Scripps to replace WW II-era structures in Seaweed Canyon

WW II-era structures used by SIO in Seaweed Canyon have deteriorated to a point where it is no longer prudent to invest in repairs. Time, termites and the marine climate have won out, SIO officials say. Courtesy

By Pat Sherman

Scripps Institution of Oceanography (SIO) will spend $6.4 million in state funds to replace Quonset huts and latrine buildings in Seaweed Canyon, located on the Scripps campus just east of the Birch Aquarium. The structures, used for research and storage, will be replaced by three prefabricated metal structures.

SIO Director of Finance and Operations, Doug Bennett, said the existing wooden structures, originally used during World War II, have “pretty much been destroyed by termites already” and will be demolished to make room for about 24,500 square feet in additional storage facilities, which are used for Scripps’ sea-going research programs.

The renovations will improve access for emergency vehicles and include upgrades to infrastructure.

California Coastal Commission staff recommended that the commission approve the permit with “special conditions” related to water quality, landscaping, sensitive environmental resources and brush management. The commission is expected to vote on the project this month.

Bennett said the existing buildings — about 15,000 square feet — have been used to store seagoing equipment such as buoys, nets and moorings that marine biologists deploy from research vessels off the coast of Point Loma.

An artist’s rendering of SIO’s research support facilities project in Seaweed Canyon. Roesling Nakamura Terada Architects

“This is a project that’s been in the state-funded cue for a number of years,” Bennett said. “We yielded to some other campus projects that were a higher priority about a decade ago, so this project got postponed.”

The project was originally supposed to be funded through the sale of lease-revenue bonds this spring, though Bennett said the sale could be held back until the fall.

“There’s an uptick we’re hearing about in construction costs,” he said. “We’re exploring the possibility of actually using campus funds or UC system-wide funds now to keep the momentum going on the project. We’re looking at having the university pay for and finance the project with the expectation that a bond sale will occur and then we basically just have to pay monthly interest until we get reimbursed by the state.”

Southwest Fisheries construction update
Expected completion of the new $26.1 million Southwest Fisheries Science Center laboratory, located on the north side of La Jolla Shores Drive across from the existing center, has been pushed back from April to June, Southwest Fisheries spokeswoman Meghan Donahue said. A dedication ceremony is expected in the fall.

‘Seaweed Canyon’ History
• The land known today as Seaweed Canyon was part of a 1907 purchase of 170 acres by the Marine Biological Station of San Diego — later to become Scripps Institution of Oceanography (SIO) — for $1,000. The area has been variously referred to as “eastern lands” and “rattlesnake canyon.” It wasn’t dubbed Seaweed Canyon in documents until the mid-1960s.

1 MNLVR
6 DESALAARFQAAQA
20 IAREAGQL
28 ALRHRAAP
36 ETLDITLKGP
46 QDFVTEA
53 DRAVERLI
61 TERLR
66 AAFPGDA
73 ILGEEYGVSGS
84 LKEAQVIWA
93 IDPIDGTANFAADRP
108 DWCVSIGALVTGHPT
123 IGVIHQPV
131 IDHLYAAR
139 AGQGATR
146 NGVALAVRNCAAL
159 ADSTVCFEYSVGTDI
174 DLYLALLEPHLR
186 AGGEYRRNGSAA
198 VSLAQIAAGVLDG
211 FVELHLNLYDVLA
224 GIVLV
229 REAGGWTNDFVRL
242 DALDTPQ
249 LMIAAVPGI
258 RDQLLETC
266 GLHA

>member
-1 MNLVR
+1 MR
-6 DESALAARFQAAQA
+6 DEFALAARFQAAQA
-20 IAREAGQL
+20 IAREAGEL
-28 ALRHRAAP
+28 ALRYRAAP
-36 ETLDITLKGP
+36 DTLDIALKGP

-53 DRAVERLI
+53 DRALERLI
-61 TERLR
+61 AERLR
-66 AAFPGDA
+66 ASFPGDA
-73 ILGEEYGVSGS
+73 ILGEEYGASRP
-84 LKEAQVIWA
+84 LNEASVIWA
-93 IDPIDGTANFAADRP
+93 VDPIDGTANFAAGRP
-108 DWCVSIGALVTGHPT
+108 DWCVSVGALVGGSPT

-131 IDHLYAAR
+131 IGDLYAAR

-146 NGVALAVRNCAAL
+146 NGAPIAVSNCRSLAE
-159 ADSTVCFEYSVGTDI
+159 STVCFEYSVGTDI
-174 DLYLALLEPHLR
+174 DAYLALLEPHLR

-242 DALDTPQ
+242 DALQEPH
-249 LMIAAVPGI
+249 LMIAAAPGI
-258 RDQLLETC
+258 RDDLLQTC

• In a 1930 report, architect Louis J. Gill included a map showing only one structure in the area, identified as “Mouse House and Yard.” This was a deer mice research facility supporting the work of SIO biologist Francis B. Sumner. One oral report says that earlier the canyon may have been used as a pig farm.

• During WW II there was an acute housing shortage and a number of trailers were parked in the canyon and used as residences by people, including SIO staff. There was a dump, no sewage hookups, and lots of complaints after the war from people trying to get the trailers moved out and the area cleaned up. SIO finally booted the people out when Scripps Estates was established. The dump remained there for many years, although it was used mostly for green waste and seaweed scraped off the beach (giving the canyon its present name).

• In 1952, SIO’s radio facility, WWD, and its sizable antennae were relocated from the campus to a hilltop west of Seaweed Canyon. The radio shack was later demolished to make room for the Stephen Birch Aquarium Museum. Seaweed Canyon also is believed to have been used as a pistol range for police during the 1950s and ’60s.

• During the 1960s and ’70s, as the seagoing efforts of Scripps increased, old Marine latrine buildings and Quonset huts were brought to Seaweed Canyon for use as SIO storage.

— Based on the recollections of George Shor from SIO archives.

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  4. Scipps Institution scientists honored
  5. Sea Grants awarded to four local researchers

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Posted by Pat Sherman on Apr 10, 2012. Filed under Health & Science, News. You can follow any responses to this entry through the RSS 2.0. You can leave a response or trackback to this entry

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